Jeremy Hunt has insisted preserving the Union between Scotland and the rest of the UK comes ahead of delivering Brexit in his list of priorities. 

The Foreign Secretary, who is facing off against Boris Johnson to be the next Tory leader and Prime Minister, said he will support the Union “with every drop of blood” in his veins.

It comes after a poll showed 63 per cent of Tory members would be happy to see Scotland split from the UK as the price of securing Brexit.

Meanwhile, a separate survey for the Sunday Times found support for independence would surge to 53% if Mr Johnson is handed the keys to Number 10.

READ MORE: Majority would back Scottish independence if Boris becomes PM, poll suggests

Asked about this, Mr Hunt said: “That poll shows why I’m the Prime Minister Nicola Sturgeon least wants, and for a very simple reason: that I believe in the union with every fibre of my being and I will never allow the union to be broken up as Prime Minister.

“And unlike Nicola Sturgeon, I’m on the side of the Scottish people who say they don’t want another divisive referendum – they want the SNP Government to focus on health and education and things that matter to ordinary Scottish families, not things that divide them.”

The Foreign Secretary made the comments as he visited Peterhead in the north-east, where he met representatives of the fishing industry and later called in on his 99-year-old great-aunt Betty just outside Aberdeen.

In a bid to woo Scottish Tory members – many of whom fear Mr Johnson could prove disastrous – Mr Hunt emphasised his Unionist credentials during his first trip north of the Border since the start of the race.

READ MORE: Boris Johnson will 'swat' SNP like midges, claim Scottish MPs 

However, he dodged questions about his rival Mr Johnson’s private life, which has come under renewed scrutiny after police were called to his home following an apparent row with his girlfriend. 

Mr Hunt had earlier told Sky News that “someone who wants to be PM should answer questions on everything”, but he would not be drawn further on the issue.

Asked if Mr Johnson was fit to be Prime Minister, he told journalists in Peterhead: “I think the trouble with criticising someone else’s character is that we are all very aware of our own character flaws, and I think you go down a slippery path, and in the end it’s really bad for our political system. 

“I think people should make their own judgements about the characters of the individuals, but the debate I want to have, if I’m going to criticise Boris for one thing, it is ducking every opportunity to debate properly on live TV what his solutions are to Brexit.

“That’s the thing that matters most, and so I’m going to restrict my criticism to that because I think that’s the thing that people most want to hear from our Prime Minister.”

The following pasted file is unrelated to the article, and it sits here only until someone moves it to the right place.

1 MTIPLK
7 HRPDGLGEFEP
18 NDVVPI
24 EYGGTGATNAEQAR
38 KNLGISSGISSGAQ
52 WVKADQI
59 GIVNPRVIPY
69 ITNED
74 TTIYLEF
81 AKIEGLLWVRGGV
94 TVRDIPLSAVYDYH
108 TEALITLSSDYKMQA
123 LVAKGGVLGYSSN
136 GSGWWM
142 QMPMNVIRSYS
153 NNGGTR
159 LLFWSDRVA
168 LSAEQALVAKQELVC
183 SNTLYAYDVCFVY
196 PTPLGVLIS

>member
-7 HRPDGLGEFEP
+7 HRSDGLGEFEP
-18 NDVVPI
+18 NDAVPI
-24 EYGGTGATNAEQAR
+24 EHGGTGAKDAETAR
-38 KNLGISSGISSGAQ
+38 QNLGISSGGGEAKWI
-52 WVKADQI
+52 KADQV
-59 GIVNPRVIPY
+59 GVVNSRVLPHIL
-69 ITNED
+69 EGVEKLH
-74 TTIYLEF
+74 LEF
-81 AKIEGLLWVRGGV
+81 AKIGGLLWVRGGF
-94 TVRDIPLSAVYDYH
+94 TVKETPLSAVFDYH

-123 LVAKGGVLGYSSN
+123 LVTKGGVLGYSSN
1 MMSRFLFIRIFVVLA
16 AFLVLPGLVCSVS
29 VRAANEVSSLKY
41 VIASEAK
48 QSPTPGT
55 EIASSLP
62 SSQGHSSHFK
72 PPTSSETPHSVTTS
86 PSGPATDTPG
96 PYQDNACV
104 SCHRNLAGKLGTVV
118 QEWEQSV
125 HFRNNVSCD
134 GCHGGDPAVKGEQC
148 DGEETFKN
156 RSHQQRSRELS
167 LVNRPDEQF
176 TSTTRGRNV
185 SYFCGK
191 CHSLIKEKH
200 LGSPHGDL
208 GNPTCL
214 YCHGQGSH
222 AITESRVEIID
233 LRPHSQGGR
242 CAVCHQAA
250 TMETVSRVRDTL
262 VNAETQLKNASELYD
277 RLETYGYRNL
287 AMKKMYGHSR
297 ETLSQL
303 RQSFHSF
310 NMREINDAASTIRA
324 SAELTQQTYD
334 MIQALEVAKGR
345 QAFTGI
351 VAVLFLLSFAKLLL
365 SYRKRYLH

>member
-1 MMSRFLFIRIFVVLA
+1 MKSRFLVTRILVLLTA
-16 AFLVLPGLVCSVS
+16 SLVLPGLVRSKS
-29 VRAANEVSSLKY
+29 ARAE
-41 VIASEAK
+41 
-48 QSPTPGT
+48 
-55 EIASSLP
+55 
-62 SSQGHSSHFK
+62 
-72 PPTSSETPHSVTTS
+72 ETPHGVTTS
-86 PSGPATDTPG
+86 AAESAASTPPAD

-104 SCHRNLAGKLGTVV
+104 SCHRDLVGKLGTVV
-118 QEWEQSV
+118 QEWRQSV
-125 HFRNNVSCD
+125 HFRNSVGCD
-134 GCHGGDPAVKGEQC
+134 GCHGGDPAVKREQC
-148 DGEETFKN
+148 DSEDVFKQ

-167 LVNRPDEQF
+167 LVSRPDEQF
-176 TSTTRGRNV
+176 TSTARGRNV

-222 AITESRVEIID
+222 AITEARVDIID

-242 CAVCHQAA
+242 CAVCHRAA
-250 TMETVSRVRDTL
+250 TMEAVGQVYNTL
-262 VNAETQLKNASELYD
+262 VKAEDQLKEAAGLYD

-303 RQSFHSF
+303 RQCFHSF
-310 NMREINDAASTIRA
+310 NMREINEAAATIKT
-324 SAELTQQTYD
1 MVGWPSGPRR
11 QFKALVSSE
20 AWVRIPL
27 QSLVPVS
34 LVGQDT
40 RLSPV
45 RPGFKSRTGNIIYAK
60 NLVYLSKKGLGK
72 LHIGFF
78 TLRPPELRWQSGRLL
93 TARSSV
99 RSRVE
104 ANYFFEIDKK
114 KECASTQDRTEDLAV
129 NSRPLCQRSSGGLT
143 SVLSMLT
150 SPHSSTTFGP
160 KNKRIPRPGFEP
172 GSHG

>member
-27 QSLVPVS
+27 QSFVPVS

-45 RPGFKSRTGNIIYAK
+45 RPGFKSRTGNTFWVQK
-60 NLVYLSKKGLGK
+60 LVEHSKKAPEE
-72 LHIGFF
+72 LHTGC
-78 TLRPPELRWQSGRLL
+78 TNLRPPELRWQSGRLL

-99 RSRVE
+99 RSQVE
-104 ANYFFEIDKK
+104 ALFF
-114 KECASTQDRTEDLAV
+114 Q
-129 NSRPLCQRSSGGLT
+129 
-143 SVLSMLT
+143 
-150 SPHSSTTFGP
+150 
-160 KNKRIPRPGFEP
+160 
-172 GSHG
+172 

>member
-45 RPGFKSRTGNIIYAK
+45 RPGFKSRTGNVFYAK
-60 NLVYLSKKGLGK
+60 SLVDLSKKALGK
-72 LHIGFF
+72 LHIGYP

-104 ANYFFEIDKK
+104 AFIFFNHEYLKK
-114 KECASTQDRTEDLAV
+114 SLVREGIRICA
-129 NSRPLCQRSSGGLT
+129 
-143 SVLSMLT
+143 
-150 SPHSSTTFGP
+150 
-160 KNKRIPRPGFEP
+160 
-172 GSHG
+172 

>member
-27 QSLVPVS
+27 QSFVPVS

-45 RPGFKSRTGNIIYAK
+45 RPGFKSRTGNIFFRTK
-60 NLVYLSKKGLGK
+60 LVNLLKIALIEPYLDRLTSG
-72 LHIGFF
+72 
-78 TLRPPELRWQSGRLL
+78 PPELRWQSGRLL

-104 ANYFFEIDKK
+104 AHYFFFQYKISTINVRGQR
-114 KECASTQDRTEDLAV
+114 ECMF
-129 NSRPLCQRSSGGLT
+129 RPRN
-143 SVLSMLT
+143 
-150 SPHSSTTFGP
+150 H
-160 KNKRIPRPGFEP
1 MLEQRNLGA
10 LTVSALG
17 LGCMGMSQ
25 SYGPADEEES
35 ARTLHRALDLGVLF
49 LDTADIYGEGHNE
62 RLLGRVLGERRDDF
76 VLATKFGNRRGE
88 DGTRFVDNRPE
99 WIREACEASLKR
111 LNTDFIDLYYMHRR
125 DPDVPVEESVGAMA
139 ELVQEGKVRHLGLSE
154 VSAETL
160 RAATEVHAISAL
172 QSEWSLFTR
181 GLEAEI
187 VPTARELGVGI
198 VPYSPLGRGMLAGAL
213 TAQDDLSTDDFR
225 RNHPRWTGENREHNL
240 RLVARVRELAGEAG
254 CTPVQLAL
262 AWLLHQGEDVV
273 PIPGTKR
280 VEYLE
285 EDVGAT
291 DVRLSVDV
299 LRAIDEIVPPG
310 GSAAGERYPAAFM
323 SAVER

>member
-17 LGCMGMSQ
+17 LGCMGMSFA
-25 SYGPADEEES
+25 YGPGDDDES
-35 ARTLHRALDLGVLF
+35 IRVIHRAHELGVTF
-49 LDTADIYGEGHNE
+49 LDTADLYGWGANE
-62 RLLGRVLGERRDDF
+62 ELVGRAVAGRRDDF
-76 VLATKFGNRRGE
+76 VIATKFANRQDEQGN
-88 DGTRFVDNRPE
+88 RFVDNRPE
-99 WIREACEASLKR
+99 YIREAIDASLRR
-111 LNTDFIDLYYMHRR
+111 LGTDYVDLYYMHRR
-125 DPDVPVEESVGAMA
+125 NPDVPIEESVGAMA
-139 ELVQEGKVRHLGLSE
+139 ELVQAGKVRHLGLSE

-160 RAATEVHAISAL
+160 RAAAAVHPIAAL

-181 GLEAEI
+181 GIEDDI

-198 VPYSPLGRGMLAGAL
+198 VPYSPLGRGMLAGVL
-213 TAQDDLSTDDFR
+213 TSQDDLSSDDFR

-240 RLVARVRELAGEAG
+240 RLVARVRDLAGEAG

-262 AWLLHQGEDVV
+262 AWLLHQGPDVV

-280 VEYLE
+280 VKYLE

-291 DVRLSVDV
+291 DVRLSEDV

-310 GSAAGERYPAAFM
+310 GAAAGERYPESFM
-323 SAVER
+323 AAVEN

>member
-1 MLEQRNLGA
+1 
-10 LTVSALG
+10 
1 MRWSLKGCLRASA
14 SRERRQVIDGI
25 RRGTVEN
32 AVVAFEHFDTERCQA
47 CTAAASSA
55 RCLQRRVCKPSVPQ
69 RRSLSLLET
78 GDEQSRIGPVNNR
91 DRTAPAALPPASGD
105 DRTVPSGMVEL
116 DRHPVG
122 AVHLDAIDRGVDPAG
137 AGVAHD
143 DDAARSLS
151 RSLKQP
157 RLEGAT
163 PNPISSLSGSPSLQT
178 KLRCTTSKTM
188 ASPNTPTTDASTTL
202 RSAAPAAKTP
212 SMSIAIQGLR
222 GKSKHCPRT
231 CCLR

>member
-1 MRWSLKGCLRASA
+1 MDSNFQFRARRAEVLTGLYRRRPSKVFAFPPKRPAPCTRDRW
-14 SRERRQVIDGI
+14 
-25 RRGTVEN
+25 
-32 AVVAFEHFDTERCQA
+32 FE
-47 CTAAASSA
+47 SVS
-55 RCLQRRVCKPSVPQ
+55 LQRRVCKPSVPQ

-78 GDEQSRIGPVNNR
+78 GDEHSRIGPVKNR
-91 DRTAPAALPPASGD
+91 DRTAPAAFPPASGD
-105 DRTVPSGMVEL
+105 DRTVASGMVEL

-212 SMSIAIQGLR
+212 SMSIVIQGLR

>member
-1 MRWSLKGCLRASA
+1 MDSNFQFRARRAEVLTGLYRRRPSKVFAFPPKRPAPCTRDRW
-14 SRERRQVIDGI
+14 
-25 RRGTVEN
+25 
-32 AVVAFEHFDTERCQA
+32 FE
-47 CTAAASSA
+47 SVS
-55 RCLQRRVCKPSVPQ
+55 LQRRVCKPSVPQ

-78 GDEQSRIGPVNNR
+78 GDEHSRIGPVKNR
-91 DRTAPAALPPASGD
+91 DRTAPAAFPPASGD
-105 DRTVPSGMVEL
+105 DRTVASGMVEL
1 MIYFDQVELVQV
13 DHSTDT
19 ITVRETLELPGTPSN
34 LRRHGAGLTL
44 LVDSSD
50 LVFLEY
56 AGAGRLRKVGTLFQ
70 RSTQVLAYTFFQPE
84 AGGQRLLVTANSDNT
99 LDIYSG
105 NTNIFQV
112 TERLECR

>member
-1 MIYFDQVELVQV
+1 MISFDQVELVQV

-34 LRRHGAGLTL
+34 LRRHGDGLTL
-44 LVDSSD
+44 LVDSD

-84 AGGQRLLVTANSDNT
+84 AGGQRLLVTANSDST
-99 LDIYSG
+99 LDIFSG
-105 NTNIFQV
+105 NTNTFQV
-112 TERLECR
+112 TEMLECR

International Trade Secretary Liam Fox, who supports Mr Hunt, signalled it would be better if Mr Johnson was clear about what happened.

He told BBC1's The Andrew Marr Show: "I think it is always easier to just give an explanation."

Mr Johnson's campaign for Number 10 was rocked by revelations police were called to the home he shares with his partner, Carrie Symonds, amid reports of shouting and banging. Yesterday, a poll suggested his popularity had been hit by the row.

Mr Hunt, who spent part of his childhood in Scotland, said he did not believe the recent survey showing Tory members elsewhere in the UK would be prepared to ditch Scotland to deliver Brexit. 

He added: “Conservative Party members that I know are absolutely passionate about our precious Union.”

READ MORE: Nicola Sturgeon: Boris Johnson as PM would be ‘disastrous’ for Tories

Asked how he would answer the question of what comes first, Brexit or the Union, he said: “The Union, every time.”

He also insisted Scots did not want another independence referendum. 

He said: “I listen to the people of Scotland, and what they’re saying is that they don’t want the divisiveness that set friend against friend, family against family – they don’t want that.

“I think it’s time that Nicola Sturgeon did what the people of Scotland want, which is to focus on health and education and all the things that she was elected to deliver.”

Elsewhere, Mr Hunt said he was “happy to look at” plans to create a free port in Aberdeen or Peterhead, which would hand lucrative tax breaks to companies. Mr Johnson’s team is reported to be advancing such a scheme.

The Foreign Secretary also said it is important to have a “pro-business” immigration policy and insisted he does not support slashing migration to the tens of thousands. 

He said he would be open to lowering the planned £30,000 salary threshold for EU workers in the face of criticism from senior Scottish Tories that this bar is too high for Scotland.